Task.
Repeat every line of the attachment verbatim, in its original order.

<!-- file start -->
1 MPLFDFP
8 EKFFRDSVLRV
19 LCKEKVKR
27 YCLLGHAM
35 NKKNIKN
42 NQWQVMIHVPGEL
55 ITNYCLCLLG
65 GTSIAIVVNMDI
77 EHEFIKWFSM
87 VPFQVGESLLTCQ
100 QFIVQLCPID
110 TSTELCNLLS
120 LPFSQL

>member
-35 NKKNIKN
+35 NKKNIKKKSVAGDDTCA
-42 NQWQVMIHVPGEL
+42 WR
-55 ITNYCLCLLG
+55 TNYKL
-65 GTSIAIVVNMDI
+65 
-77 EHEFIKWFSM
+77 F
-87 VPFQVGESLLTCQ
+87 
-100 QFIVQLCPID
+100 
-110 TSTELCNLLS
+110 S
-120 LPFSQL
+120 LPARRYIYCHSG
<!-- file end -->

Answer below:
1 MPLFDFP
8 EKFFRDSVLRV
19 LCKEKVKR
27 YCLLGHAM
35 NKKNIKN
42 NQWQVMIHVPGEL
55 ITNYCLCLLG
65 GTSIAIVVNMDI
77 EHEFIKWFSM
87 VPFQVGESLLTCQ
100 QFIVQLCPID
110 TSTELCNLLS
120 LPFSQL

>member
-35 NKKNIKN
+35 NKKNIKKKSVAGDDTCA
-42 NQWQVMIHVPGEL
+42 WR
-55 ITNYCLCLLG
+55 TNYKL
-65 GTSIAIVVNMDI
+65 
-77 EHEFIKWFSM
+77 F
-87 VPFQVGESLLTCQ
+87 
-100 QFIVQLCPID
+100 
-110 TSTELCNLLS
+110 S
-120 LPFSQL
+120 LPARRYIYCHSG